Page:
Afghanistan: Shooting Handcuffed Children
The occupied government of Afghanistan and the United Nations have both concluded that U.S.-led troops recently dragged eight sleeping children out of their beds, handcuffed some of them, and shot them all dead. While this apparently constitutes an everyday act of kindness, far less intriguing than the vicious singeing of his pubic hairs by Captain Underpants, it is at least a variation on the ordinary American technique of murdering men, women, and children by the dozens with unmanned drones.
Also this week in Afghanistan, eight CIA assassins (see if you can find a more appropriate name for them) were murdered by a suicide bombing that one of them apparently executed against the other seven. The Taliban in Pakistan claims credit and describes the mass-murder as revenge for the CIA’s drone killings. And we thought unmanned drones were War Perfected because none of the right people would have to risk their lives. Oops. Perhaps Detroit-bound passengers risked theirs unwittingly.
The CIA has declared its intention to seek revenge for the suicide strike. Who knows what the assassination of sleeping students was revenge for. Perhaps the next lunatic to try blowing up something in the United States will be seeking revenge for whatever Obama does to avenge the victims (television viewers?) of the Crotch Crusader. Certainly there will be numerous more acts of violence driven by longings for revenge against the drone pilots and the shooters of students.
In a civilized world, the alternative to vengeance is justice. Often we can even set aside feelings of revenge as long as we are able to act so as to deter more crime. But at the same time that the puppet president of Afghanistan is demanding the arrest of the troops who shot the handcuffed children, the puppet government of Iraq is facing up to the refusal of the United States to seriously prosecute the Blackwater assassins of innocent Iraqis. Justice will not be permitted as an alternative to vengeance — the mere idea is anti-American.
No one so much as blinks at the CIA’s avowal of vengeance for the recent suicide attack, never mind the illegality, because the entire illegal war on Afghanistan/Pakistan was launched and is still maintained as a pretended act of revenge for the crimes of 9-11. Of course, we’re not bombing the flight schools or the German and Spanish hotels. Of course , we admit that there are fewer than 100 members of Al Qaeda in Afghanistan. Of course we openly seek massive permanent bases and an oil pipeline. Of course, Obama’s decisions are all electoral calculations computed by the calculus of cowardice. Of course, we’re prosecuting the Butt Bomber as a criminal, just as we always used to prosecute criminals as criminals. Of course, revenge would not be a legal justification for war even if we could persuade ourselves it was a sane one. But the war is publicly understood as revenge, the resistance by its victims is understood as revenge, the escalation is understood as revenge for the resistance, and an eye for an eye slowly makes the whole world blind.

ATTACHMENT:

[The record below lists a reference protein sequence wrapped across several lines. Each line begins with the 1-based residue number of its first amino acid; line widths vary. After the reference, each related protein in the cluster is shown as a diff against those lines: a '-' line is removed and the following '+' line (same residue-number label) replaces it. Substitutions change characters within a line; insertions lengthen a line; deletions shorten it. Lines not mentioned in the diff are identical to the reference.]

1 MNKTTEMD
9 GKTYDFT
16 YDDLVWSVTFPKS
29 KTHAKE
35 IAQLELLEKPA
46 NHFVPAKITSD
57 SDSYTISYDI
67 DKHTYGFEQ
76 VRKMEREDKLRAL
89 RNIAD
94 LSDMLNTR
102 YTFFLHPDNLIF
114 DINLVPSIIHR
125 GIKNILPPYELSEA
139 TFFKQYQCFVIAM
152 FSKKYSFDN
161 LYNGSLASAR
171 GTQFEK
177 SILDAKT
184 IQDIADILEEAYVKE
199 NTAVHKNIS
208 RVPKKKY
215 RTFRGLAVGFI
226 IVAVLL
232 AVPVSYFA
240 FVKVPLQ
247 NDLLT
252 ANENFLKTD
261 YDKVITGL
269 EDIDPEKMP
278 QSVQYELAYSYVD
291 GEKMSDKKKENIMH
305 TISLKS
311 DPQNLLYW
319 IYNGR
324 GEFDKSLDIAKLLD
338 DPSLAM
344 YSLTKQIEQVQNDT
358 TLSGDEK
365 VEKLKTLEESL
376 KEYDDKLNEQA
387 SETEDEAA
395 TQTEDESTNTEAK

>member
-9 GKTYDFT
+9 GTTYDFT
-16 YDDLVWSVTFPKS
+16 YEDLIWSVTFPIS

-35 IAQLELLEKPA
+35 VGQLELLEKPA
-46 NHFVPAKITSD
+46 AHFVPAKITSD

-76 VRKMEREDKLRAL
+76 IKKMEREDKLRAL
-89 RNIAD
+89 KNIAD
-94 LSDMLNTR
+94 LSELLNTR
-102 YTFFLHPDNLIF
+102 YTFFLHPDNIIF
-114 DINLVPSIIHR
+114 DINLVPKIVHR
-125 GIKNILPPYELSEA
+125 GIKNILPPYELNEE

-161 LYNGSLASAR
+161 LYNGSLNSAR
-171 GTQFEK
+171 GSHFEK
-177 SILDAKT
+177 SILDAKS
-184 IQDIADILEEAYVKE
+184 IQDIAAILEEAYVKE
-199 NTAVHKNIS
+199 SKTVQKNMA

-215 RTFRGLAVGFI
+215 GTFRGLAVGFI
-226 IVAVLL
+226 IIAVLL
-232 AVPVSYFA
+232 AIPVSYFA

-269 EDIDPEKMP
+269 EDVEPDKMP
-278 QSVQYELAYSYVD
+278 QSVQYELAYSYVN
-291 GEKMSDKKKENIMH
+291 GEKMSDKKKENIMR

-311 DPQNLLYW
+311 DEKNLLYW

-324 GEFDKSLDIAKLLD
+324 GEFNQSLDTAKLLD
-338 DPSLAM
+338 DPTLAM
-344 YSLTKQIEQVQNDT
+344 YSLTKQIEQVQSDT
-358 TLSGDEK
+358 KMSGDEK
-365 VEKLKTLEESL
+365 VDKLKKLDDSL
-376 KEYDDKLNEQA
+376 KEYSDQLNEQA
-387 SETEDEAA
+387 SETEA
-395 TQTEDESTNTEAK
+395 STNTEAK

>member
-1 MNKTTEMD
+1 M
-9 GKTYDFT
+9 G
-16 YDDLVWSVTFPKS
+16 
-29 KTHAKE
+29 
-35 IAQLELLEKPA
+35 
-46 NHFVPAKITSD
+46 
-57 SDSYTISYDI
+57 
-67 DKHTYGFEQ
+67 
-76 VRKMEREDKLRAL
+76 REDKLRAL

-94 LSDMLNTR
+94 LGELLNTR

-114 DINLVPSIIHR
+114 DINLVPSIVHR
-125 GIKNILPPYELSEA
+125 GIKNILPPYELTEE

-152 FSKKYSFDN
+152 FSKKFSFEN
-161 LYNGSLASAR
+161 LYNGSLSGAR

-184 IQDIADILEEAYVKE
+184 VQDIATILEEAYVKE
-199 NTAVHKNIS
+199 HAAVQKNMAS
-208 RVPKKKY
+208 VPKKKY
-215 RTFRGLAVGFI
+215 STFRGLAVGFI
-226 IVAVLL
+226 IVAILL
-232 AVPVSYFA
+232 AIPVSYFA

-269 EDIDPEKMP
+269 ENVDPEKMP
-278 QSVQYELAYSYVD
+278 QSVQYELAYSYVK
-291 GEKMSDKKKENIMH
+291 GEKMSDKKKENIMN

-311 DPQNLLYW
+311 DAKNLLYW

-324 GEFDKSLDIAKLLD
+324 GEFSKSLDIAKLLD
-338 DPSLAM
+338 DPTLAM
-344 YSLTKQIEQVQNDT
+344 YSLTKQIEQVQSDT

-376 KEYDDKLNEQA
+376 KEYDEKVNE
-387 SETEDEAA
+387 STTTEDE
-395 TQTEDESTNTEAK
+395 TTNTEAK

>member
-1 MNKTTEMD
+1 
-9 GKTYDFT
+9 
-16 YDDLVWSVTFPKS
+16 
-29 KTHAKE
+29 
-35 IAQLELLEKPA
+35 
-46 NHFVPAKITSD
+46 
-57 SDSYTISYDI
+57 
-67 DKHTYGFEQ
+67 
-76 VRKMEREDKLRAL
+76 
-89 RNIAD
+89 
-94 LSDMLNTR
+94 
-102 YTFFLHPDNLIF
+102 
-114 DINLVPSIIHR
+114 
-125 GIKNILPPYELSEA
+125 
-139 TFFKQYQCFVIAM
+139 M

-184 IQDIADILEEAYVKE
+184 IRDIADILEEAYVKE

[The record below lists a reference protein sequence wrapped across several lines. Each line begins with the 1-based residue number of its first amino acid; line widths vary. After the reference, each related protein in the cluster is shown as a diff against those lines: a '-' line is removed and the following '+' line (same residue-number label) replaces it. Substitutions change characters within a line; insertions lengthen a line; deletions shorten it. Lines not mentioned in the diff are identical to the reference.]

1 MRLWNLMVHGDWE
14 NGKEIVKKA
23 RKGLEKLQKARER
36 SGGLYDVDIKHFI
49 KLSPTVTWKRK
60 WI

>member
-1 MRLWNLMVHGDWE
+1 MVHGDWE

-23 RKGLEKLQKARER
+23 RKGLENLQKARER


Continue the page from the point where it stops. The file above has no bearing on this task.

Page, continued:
But here’s what we’ve forgotten: nothing is ever remotely as horrible as war. So, nothing can ever constitute a justification for launching or escalating or continuing a war. Dragging children out of bed and killing them is not a freak blip in the course of a war. It is war reduced to a comprehensible scale. It’s less war, not worse war. Everything we are spending our grandchildren’s unearned pay on, borrowed from China at great expense, all of it is for the murdering of human beings. And it will remain so for eternity, no matter how many times you chant “Support Duh Troops.”
I know many soldiers and mercenaries had few other options, given our failure to invest in any other industries. I know they’ve been lied to. I know they’re scared and tired. But they wouldn’t be there if we brought them home. And I support a full investment in their physical and mental and economic recovery. What I don’t support is anyone participating in these wars, and that includes every single American who is not putting every spare moment into demanding that Congress stop forking over the money.
Not another dime. Not another dollar. Not another death. Not another thought of revenge.
David Swanson is the author of the new book “Daybreak: Undoing the Imperial Presidency and Forming a More Perfect Union” by Seven Stories Press. You can order it and find out when tour will be in your town: http://davidswanson.org/book.